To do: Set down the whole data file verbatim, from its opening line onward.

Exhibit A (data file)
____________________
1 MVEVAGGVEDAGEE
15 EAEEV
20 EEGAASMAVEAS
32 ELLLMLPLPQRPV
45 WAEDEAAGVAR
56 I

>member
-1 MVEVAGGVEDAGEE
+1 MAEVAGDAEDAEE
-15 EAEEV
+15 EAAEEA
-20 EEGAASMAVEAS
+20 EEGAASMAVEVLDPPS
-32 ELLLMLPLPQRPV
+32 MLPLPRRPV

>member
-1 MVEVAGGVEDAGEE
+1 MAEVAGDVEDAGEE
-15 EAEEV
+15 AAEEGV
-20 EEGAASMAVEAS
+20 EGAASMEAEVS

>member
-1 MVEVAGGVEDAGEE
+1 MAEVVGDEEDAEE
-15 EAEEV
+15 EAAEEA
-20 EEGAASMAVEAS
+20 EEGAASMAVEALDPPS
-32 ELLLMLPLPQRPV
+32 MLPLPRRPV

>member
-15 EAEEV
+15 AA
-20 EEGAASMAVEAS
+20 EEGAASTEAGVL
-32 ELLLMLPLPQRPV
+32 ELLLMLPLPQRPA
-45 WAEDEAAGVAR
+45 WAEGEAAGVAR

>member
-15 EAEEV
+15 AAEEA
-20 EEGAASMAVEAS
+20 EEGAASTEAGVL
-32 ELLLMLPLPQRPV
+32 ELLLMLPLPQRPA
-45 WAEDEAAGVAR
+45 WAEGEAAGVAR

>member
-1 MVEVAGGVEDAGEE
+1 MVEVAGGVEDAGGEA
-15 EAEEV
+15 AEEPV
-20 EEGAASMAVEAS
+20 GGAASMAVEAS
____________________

1 MVEVAGGVEDAGEE
15 EAEEV
20 EEGAASMAVEAS
32 ELLLMLPLPQRPV
45 WAEDEAAGVAR
56 I

>member
-1 MVEVAGGVEDAGEE
+1 MAEVAGDAEDAEE
-15 EAEEV
+15 EAAEEA
-20 EEGAASMAVEAS
+20 EEGAASMAVEVLDPPS
-32 ELLLMLPLPQRPV
+32 MLPLPRRPV

>member
-1 MVEVAGGVEDAGEE
+1 MAEVAGDVEDAGEE
-15 EAEEV
+15 AAEEGV
-20 EEGAASMAVEAS
+20 EGAASMEAEVS

>member
-1 MVEVAGGVEDAGEE
+1 MAEVVGDEEDAEE
-15 EAEEV
+15 EAAEEA
-20 EEGAASMAVEAS
+20 EEGAASMAVEALDPPS
-32 ELLLMLPLPQRPV
+32 MLPLPRRPV

>member
-15 EAEEV
+15 AA
-20 EEGAASMAVEAS
+20 EEGAASTEAGVL
-32 ELLLMLPLPQRPV
+32 ELLLMLPLPQRPA
-45 WAEDEAAGVAR
+45 WAEGEAAGVAR

>member
-15 EAEEV
+15 AAEEA
-20 EEGAASMAVEAS
+20 EEGAASTEAGVL
-32 ELLLMLPLPQRPV
+32 ELLLMLPLPQRPA
-45 WAEDEAAGVAR
+45 WAEGEAAGVAR

>member
-1 MVEVAGGVEDAGEE
+1 MVEVAGGVEDAGGEA
-15 EAEEV
+15 AEEPV
-20 EEGAASMAVEAS
+20 GGAASMAVEAS